41 Pages Posted: 14 Jan 2007
Date Written: January 2007
This paper argues that a coherent international tax regime exists, embodied in both the tax treaty network and in domestic laws, and that it forms a significant part of international law (both treaty-based and customary). The practical implication is that countries are not free to adopt any international tax rules they please, but rather operate in the context of the regime, which changes in the same ways international law changes over time. Thus, unilateral action is possible, but is also restricted, and countries are generally reluctant to take unilateral actions that violate the basic norms that underlie the regime. Those norms are the single tax principle (i.e., that income should be taxed once - not more and not less) and the benefits principle (i.e., that active business income should be taxed primarily at source, and passive investment income primarily at residence).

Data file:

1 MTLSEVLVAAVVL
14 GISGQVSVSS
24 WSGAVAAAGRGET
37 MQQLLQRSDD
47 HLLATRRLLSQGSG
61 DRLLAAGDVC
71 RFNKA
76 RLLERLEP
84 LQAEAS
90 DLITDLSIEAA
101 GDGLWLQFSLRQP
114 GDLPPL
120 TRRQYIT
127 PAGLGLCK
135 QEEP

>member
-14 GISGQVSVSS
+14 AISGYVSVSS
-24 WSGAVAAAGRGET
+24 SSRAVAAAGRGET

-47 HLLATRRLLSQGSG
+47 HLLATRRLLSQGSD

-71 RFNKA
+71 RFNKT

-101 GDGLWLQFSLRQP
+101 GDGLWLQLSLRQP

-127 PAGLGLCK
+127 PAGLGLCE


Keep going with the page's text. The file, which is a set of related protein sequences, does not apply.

Keywords: tax competition, tax arbitrage, international tax regime
JEL Classification: H25, H26
Suggested Citation: Suggested Citation
Avi-Yonah, Reuven S., Tax Competition, Tax Arbitrage, and the International Tax Regime (January 2007). U of Michigan Law & Economics, Olin Working Paper No. 07-001; U of Michigan Public Law Working Paper No. 73. Available at SSRN: https://ssrn.com/abstract=955921 or http://dx.doi.org/10.2139/ssrn.955921